Yesterday, President Trump outlined his tax plan. Key features:
- Slightly lower personal income tax rates. (Top rate from near-40% to 35%.)
- Eliminating almost all income tax deductions, except mortgage interest and charitable contributions. (No more deduction for your State or property taxes, among other things.) Increase in the “standard deduction”.
- Much lower corporate income tax rates. (Top rate from 35%, one of the world’s highest, to 15%.)
- A one-time tax on overseas business profits. (That haven’t been repatriated to the U.S. Apple has a lot.)
- A “territorial system” where future profits that corporations earn abroad, are not taxed.
- Repealing a bunch of taxes and complications, most notably the Alternative Minimum Tax (AMT) and the estate tax.
Of course, Congress still has to chew on it.
Taking Trump’s proposals by themselves, I have little objection. Rates should be lower. High income taxes are a form of slavery. Corporate income taxes are stupid because they are an indirect, distorted sales tax (that is, a tax paid ultimately by consumers). Estate taxes destroy many small businesses (forcing families to liquidate the business in order to pay the 50% tax or whatever).
Nonetheless, I can’t praise this plan. Because it will reduce revenues at first, without being matched by spending cuts. Our budget will come no closer to balance.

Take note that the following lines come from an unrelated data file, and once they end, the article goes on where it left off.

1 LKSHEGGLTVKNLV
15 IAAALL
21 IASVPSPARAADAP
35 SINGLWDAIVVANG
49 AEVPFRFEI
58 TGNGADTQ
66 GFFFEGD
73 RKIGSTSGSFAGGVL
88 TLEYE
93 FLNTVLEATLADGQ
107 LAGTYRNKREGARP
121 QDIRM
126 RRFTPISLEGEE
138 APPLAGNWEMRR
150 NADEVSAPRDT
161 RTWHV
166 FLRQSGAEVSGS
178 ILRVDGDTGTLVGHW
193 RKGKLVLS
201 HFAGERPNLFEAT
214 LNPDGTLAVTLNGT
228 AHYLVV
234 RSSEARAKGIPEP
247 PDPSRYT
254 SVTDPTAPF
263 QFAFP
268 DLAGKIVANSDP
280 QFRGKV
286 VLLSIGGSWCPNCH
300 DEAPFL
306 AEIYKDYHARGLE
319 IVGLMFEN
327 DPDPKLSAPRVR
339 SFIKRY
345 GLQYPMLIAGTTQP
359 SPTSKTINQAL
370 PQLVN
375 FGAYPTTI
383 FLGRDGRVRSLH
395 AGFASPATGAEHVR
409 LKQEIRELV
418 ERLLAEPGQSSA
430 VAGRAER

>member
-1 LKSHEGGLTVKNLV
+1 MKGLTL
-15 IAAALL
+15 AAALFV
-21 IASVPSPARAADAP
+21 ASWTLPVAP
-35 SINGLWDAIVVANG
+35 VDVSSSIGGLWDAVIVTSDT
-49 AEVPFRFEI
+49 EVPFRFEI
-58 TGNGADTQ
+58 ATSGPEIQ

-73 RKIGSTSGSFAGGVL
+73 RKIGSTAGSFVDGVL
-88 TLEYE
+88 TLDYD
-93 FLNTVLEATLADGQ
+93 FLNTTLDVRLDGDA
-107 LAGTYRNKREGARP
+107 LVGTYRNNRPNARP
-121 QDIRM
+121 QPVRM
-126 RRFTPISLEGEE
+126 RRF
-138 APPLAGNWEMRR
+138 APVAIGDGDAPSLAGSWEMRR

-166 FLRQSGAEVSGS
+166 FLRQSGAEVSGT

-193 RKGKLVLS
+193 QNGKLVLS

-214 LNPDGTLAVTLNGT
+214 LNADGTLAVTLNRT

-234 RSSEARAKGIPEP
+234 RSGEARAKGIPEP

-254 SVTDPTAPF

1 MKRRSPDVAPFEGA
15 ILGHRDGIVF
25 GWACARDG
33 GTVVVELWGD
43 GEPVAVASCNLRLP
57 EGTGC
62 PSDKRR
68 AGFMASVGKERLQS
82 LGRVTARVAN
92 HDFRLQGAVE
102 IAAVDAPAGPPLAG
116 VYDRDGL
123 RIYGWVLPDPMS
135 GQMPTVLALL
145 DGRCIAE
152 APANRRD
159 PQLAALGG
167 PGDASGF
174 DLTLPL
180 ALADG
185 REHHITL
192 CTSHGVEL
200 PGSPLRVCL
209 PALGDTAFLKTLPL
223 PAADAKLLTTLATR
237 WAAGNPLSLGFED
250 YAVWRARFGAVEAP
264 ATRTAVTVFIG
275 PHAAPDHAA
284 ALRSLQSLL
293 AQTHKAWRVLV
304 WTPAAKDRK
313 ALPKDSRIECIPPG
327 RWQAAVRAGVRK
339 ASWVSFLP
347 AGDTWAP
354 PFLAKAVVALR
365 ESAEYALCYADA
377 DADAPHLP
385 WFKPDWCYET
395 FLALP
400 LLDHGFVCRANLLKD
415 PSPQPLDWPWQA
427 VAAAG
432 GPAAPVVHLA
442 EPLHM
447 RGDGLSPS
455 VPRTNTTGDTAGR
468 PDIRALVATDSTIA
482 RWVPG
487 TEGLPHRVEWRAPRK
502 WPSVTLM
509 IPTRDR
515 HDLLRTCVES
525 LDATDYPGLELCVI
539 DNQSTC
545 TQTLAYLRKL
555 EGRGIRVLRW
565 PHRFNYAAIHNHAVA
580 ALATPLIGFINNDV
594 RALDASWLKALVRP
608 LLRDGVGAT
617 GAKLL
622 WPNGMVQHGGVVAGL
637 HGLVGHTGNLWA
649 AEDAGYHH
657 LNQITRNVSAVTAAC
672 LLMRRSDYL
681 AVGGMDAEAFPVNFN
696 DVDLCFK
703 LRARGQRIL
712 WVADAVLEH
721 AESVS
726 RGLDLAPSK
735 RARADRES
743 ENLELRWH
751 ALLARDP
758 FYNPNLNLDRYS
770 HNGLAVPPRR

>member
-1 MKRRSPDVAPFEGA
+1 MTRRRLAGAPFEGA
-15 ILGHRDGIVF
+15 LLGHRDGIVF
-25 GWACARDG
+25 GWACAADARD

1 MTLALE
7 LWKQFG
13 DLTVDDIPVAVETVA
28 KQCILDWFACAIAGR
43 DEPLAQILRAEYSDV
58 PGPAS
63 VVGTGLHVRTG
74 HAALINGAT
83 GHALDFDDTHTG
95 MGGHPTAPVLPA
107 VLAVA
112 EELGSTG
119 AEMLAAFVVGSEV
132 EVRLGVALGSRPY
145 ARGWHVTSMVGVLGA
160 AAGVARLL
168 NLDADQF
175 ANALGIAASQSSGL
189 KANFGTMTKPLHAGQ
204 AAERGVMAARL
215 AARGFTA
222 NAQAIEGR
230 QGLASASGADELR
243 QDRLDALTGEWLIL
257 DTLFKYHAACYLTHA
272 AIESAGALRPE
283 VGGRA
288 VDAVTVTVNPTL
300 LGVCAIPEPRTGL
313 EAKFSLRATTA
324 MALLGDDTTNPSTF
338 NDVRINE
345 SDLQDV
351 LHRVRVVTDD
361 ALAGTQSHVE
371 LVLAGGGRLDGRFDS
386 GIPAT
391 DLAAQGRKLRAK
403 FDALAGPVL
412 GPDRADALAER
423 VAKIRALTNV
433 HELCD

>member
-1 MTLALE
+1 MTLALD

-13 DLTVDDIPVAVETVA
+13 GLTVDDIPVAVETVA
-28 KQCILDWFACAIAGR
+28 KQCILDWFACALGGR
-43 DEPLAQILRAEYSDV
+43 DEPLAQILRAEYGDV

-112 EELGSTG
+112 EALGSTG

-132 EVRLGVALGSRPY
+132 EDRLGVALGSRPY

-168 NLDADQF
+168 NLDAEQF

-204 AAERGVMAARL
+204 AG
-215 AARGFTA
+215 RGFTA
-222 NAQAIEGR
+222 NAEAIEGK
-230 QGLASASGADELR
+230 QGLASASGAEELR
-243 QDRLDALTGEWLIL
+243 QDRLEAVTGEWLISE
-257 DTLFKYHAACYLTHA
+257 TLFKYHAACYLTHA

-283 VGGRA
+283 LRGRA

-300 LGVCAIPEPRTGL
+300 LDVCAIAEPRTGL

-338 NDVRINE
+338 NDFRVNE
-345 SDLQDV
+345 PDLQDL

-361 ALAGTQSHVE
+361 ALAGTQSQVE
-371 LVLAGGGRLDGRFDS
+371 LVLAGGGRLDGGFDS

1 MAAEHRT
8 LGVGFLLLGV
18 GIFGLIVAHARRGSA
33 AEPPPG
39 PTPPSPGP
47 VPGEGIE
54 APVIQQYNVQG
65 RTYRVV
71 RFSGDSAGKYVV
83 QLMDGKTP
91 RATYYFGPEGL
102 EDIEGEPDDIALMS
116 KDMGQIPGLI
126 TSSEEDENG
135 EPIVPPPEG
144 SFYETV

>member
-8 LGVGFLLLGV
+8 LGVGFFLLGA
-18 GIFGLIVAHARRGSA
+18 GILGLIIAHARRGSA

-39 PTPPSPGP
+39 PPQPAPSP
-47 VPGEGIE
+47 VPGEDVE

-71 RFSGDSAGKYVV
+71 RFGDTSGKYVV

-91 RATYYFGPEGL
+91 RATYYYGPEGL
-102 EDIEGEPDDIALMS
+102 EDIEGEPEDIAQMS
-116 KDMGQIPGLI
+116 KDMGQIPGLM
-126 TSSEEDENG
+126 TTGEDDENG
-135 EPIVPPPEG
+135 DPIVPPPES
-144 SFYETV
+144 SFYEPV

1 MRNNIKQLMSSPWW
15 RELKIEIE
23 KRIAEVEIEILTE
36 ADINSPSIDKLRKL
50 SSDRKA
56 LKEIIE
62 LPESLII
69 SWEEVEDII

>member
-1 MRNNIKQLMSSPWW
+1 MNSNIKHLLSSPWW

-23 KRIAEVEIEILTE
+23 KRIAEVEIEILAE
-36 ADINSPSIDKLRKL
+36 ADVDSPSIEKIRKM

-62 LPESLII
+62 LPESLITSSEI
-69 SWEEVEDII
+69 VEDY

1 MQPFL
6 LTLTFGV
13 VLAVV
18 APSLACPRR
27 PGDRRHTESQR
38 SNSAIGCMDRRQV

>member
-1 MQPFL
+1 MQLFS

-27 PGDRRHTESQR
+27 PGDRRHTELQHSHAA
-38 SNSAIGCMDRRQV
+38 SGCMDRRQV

President Obama already doubled the U.S. national debt in his 8 years, from roughly $10 trillion to roughly $20 trillion, for an average real annual deficit around $1.25 trillion. Is Trump going to beat Obama’s record? I sure hope not.
This is an important point. The true level of taxation is the government’s spending level. All spending must be paid for, one way or another. There are 3 possibilities.
- Overt taxes.
- Borrowing. This is a covert tax, a tax on the future (when either the debt is repudiated, or more and more government revenues must be diverted to debt-servicing costs).
- Money-printing. Another hidden tax, this time on the real value (the purchasing power) of everyone’s wages and savings. Also known as “inflation”.
So really, it isn’t a tax cut unless it’s (also) a spending cut. Trump wants to cut overt taxes. So, what? Without spending cuts, it’s only an increase in the hidden taxes: borrowing and/or money-printing.
And what happens when we add (say) a Trump infrastructure spending package and a Syria war on top of that? More of the hidden taxes: borrowing and/or money-printing.